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What does the bracketed capital letter indicate in the revised version below? Is it essential, per the rules of proper punctuation, to do so? Are the ellipsis points (i.e., the spacing of the dots) spot on in that sentence to indicate the omission of one or more sentences?

Original quotation "It need hardly be said that shortness is a merit in words. There are often reasons why shortness is not possible; much less often there are occasions when length, not shortness, is desirable. But it is a general truth that the short words are not only handier to use, but more possible in effect; extra syllables reduce, not increase, vigor."

Revised quotation "It need hardly be said that shortness is a merit in words. . . . [S]hort words are not only handier to use, but more possible in effect; extra syllables reduce, not increase, vigor."

Thank you.

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You're right about the spacing of your ellipsis "dots."

The Chicago Manual of Style does not require the bracketing of a letter whose capitalization has been changed when it comes at the beginning of a quotation. I hate bracketing single letters. As such, I would probably recast your quote like this (or similarly):

"It need hardly be said that shortness is a merit in words," as so-and-so reminds us. "Short words are not only handier to use, but more possible in effect; extra syllables reduce, not increase, vigor."

Here's Chicago explaining that this practice is okay. The rule is 13.13 in the 16th edition:

Aside from proper nouns and some of the words derived from them (see 8.1), words in English publications are normally lowercased unless they begin a sentence (or, often, a line of poetry). To suit this requirement, the first word in a quoted passage must often be adjusted to conform to the surrounding text. In most types of works, this adjustment may be done silently, as such capitalization does not normally affect the significance of the quoted matter, which is assumed to have been taken from another context. In some types of works, however, it may be obligatory to indicate the change by bracketing the initial quoted letter; for examples of this practice, appropriate to legal writing and some types of textual commentary, see 13.16.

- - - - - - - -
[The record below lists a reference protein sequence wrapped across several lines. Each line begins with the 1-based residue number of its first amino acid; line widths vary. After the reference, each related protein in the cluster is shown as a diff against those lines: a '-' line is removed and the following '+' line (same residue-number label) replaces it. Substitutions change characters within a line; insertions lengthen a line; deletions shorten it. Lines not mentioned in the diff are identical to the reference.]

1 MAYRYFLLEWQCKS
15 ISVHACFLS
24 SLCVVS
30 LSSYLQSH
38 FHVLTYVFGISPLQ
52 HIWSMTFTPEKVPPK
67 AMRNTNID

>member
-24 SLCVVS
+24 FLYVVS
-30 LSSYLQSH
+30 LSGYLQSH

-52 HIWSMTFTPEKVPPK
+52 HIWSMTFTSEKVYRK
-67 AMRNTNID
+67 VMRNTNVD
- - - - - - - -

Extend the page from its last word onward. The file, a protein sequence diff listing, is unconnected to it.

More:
2

In your exemplar, since you are not quoting verbatim, and in order to make the quotation fit the punctuation and syntax of your writing, you have provided an ellipsis and capitalized the S, thereby drawing the reader's attention to these changes you've made. The person you've quoted cannot then charge you with misquoting him or her, provided the elided words and changes in punctuation do not alter the meaning of the quotation drastically!

The rule for punctuating an ellipsis when it breaks into a sentence before the sentence has ended is three periods with a space between the first period and the previous word, and a space between each subsequent period and the first word . . . after the ellipsis. When an ellipsis begins immediately after a sentence, as in your example, punctuate as you have done.

As Dave pointed out (citing the Chicago Manual of Style), the bracketing of a single letter is certainly unsightly, and even a stickler couldn't accuse you of misquoting someone by not drawing attention to such a minor alteration. Again, the governing rule would be not to change the meaning of the original drastically just to fit the syntax of your writing.

So if, for example, you elide certain words from the middle of a sentence and change the case of the first letter of the first word after the ellipsis to indicate the start of a new sentence, make sure the original meaning of the quotation is not altered.

1

The ellipsis and bracketed letter are both necessary. The ellipsis indicates words have been taken out of something you are quoting verbatim from a source (as indicated by the ""), but are shortening for brevity sake or lack of relevancy to the point being made. The bracket letter indicates that the original quote from the source was lower case and thus the bracketed capital letter is inserted to be grammatically correct. This is at least how it's done using APA style and I think MLA too.

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